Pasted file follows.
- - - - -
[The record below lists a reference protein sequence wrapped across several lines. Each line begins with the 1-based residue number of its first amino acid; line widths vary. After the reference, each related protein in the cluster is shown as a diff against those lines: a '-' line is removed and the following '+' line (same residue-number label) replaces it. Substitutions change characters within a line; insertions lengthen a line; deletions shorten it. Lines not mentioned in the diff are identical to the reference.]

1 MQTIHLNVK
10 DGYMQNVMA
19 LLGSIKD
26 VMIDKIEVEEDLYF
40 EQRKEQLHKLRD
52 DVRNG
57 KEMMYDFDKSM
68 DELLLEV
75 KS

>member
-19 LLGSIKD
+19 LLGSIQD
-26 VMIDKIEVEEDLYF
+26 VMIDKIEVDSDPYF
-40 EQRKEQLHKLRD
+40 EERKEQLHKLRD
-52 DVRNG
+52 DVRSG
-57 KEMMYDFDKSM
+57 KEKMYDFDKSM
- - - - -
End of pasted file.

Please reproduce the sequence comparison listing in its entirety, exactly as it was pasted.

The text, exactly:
[The record below lists a reference protein sequence wrapped across several lines. Each line begins with the 1-based residue number of its first amino acid; line widths vary. After the reference, each related protein in the cluster is shown as a diff against those lines: a '-' line is removed and the following '+' line (same residue-number label) replaces it. Substitutions change characters within a line; insertions lengthen a line; deletions shorten it. Lines not mentioned in the diff are identical to the reference.]

1 MQTIHLNVK
10 DGYMQNVMA
19 LLGSIKD
26 VMIDKIEVEEDLYF
40 EQRKEQLHKLRD
52 DVRNG
57 KEMMYDFDKSM
68 DELLLEV
75 KS

>member
-19 LLGSIKD
+19 LLGSIQD
-26 VMIDKIEVEEDLYF
+26 VMIDKIEVDSDPYF
-40 EQRKEQLHKLRD
+40 EERKEQLHKLRD
-52 DVRNG
+52 DVRSG
-57 KEMMYDFDKSM
+57 KEKMYDFDKSM